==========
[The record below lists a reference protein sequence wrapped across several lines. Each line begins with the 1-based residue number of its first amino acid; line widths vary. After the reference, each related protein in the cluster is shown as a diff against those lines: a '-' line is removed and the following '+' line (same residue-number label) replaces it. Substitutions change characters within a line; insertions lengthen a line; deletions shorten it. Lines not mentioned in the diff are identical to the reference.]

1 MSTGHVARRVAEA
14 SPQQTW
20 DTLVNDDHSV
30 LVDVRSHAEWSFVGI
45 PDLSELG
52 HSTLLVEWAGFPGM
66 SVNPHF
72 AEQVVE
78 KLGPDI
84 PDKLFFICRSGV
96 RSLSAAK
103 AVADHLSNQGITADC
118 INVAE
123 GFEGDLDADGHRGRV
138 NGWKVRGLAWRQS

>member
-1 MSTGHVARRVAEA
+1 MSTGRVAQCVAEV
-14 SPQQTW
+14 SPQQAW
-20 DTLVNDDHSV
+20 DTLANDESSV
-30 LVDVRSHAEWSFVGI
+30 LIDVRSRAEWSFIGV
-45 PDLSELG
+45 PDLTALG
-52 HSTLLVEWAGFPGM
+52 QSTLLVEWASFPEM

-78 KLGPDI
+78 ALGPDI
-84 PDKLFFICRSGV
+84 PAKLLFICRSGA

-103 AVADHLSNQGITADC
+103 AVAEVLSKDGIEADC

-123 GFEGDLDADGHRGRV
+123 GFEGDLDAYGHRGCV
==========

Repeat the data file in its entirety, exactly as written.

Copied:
[The record below lists a reference protein sequence wrapped across several lines. Each line begins with the 1-based residue number of its first amino acid; line widths vary. After the reference, each related protein in the cluster is shown as a diff against those lines: a '-' line is removed and the following '+' line (same residue-number label) replaces it. Substitutions change characters within a line; insertions lengthen a line; deletions shorten it. Lines not mentioned in the diff are identical to the reference.]

1 MSTGHVARRVAEA
14 SPQQTW
20 DTLVNDDHSV
30 LVDVRSHAEWSFVGI
45 PDLSELG
52 HSTLLVEWAGFPGM
66 SVNPHF
72 AEQVVE
78 KLGPDI
84 PDKLFFICRSGV
96 RSLSAAK
103 AVADHLSNQGITADC
118 INVAE
123 GFEGDLDADGHRGRV
138 NGWKVRGLAWRQS

>member
-1 MSTGHVARRVAEA
+1 MSTGRVAQCVAEV
-14 SPQQTW
+14 SPQQAW
-20 DTLVNDDHSV
+20 DTLANDESSV
-30 LVDVRSHAEWSFVGI
+30 LIDVRSRAEWSFIGV
-45 PDLSELG
+45 PDLTALG
-52 HSTLLVEWAGFPGM
+52 QSTLLVEWASFPEM

-78 KLGPDI
+78 ALGPDI
-84 PDKLFFICRSGV
+84 PAKLLFICRSGA

-103 AVADHLSNQGITADC
+103 AVAEVLSKDGIEADC

-123 GFEGDLDADGHRGRV
+123 GFEGDLDAYGHRGCV